For me those boundaries are very important. They allow for clarity and a clear separation between what is my ‘personal’ life and my ‘professional’ life. Some may wonder why I took any action on social media – it’s addictive and it is designed to make you scroll through people’s lives. By removing that distraction – it does wonders for the mind. Now I only follow my family members and my close friends.
I’m going to be honest and say that it was a difficult thing to do but about a day or so later – I actually felt a sense of freedom. I wasn’t thinking about what those people were doing, whether my life looked as exciting as theirs and I felt fulfilled knowing that the people I cared about were safe and happy. My feed was filled with things that mattered to me and that was quite liberating.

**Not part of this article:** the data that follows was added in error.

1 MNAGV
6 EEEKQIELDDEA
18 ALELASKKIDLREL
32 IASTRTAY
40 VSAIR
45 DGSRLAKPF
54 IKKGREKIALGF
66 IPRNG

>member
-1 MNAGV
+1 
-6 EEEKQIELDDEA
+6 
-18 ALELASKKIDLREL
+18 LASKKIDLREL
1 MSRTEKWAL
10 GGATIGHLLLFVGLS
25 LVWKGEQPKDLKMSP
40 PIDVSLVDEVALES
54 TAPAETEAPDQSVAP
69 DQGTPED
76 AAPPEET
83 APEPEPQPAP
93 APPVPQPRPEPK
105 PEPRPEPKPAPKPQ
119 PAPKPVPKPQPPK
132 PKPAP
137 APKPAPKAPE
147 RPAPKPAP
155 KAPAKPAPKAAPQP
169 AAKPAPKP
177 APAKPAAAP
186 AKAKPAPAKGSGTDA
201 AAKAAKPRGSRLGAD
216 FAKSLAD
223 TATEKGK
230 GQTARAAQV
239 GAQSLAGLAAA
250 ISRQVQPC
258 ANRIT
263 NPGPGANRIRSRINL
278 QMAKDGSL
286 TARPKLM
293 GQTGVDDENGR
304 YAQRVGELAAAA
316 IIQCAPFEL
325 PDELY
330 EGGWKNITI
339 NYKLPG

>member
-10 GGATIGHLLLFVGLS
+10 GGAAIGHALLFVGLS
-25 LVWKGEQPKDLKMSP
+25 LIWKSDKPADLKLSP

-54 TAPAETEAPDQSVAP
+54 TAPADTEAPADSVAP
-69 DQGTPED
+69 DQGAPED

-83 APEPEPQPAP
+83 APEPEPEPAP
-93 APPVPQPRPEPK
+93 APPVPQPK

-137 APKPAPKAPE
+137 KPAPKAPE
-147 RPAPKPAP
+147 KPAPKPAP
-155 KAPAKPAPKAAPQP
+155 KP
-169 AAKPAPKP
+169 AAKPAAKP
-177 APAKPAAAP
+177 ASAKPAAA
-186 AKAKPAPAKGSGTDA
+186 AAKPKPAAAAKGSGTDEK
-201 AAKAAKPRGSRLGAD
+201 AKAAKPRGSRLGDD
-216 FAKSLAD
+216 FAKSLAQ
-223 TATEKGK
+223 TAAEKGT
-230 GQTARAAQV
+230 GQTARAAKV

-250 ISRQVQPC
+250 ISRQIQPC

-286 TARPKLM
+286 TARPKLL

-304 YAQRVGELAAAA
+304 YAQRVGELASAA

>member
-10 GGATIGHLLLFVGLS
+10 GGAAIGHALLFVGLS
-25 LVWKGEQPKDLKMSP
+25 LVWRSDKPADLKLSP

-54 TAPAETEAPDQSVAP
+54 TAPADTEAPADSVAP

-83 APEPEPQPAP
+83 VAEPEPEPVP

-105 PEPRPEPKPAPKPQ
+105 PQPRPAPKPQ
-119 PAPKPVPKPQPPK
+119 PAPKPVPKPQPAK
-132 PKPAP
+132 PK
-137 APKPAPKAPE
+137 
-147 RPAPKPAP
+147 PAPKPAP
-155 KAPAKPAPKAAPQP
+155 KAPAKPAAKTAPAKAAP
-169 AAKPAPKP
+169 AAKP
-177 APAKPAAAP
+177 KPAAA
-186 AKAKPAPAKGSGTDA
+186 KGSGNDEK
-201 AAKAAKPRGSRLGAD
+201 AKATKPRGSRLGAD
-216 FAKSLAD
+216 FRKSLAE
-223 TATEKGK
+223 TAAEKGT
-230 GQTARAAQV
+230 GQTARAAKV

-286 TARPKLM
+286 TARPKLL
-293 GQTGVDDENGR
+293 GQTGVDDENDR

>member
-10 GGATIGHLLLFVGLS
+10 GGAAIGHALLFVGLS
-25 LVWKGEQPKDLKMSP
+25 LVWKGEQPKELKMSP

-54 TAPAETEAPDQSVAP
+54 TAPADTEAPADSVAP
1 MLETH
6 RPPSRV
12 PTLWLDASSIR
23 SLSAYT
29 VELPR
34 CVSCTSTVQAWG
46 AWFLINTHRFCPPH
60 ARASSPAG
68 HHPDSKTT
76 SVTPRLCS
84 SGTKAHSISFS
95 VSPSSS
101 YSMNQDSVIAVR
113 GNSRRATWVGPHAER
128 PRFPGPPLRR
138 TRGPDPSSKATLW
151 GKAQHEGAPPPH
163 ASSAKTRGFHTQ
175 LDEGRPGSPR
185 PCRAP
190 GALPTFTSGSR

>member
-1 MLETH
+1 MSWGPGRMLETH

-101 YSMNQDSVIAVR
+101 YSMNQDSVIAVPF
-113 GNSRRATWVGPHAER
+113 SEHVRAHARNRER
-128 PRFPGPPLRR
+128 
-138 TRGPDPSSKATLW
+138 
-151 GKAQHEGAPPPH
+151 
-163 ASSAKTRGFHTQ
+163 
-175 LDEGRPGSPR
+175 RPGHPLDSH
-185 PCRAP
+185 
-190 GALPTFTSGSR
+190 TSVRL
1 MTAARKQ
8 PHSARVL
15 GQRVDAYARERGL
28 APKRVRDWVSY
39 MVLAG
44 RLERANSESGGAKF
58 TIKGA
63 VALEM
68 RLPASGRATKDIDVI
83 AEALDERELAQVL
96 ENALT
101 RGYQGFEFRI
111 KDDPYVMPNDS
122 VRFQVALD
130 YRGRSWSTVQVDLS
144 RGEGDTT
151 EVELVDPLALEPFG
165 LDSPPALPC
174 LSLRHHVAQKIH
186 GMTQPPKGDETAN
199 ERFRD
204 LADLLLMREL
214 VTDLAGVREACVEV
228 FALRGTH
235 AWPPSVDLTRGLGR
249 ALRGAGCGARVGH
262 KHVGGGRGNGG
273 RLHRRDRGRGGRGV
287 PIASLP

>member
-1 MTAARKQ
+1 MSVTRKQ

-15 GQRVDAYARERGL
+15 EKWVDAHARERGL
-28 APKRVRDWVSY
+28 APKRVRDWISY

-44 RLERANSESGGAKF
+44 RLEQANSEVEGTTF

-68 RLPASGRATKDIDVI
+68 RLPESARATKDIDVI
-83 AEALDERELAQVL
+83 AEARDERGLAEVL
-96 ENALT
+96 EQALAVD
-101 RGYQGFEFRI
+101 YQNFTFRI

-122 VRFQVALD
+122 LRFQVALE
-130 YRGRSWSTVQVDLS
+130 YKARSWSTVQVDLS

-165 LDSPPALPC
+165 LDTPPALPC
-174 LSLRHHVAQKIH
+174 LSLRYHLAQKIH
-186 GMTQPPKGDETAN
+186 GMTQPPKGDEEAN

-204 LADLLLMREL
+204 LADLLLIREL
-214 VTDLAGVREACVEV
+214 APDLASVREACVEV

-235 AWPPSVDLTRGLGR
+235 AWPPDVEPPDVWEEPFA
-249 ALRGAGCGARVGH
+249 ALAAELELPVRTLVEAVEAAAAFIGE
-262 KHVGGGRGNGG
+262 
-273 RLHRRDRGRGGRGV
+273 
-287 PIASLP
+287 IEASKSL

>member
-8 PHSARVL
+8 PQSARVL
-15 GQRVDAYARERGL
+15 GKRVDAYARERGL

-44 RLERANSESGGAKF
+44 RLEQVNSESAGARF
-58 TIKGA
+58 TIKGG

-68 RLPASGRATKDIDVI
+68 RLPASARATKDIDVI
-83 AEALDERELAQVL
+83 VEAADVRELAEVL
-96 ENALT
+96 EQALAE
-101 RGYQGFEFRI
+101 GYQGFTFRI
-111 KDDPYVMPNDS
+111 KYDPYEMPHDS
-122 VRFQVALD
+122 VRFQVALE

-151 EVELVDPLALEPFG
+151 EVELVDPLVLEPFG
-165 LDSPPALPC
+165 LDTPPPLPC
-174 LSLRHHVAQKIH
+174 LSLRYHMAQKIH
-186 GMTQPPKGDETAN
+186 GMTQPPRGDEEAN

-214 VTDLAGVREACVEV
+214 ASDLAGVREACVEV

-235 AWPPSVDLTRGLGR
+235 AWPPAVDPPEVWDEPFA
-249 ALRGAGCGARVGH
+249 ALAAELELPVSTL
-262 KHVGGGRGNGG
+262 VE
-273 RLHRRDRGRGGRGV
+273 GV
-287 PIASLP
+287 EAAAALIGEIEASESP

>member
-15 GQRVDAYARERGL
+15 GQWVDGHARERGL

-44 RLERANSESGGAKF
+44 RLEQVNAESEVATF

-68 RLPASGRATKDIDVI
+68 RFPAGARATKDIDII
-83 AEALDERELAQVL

In terms of ‘real life’ relationships – this is a tricky one. When we come out of a relationship, it’s highly unlikely that you’ll keep in touch with your ex-partner. It’s hard, it’s painful and often it’s just awkward and therefore the natural progression is to get used to a life without each other in it. While it may not be that easy to switch off some of your relationships – I think you have to consider the value that they add to your life and if realistically they actually bring you joy or any real meaning – this really does cover everyone in your life; friends, family, business associates and acquaintances. If you feel that any of those people are toxic to your personal calm then you need to either distance yourself from them or alternatively create the right boundaries that enable you for to co-exist with that person in a way that is meaningful for you.
For me, I choose to look at what I can learn from that relationship and consider my own characteristics and look at how I personally can improve myself.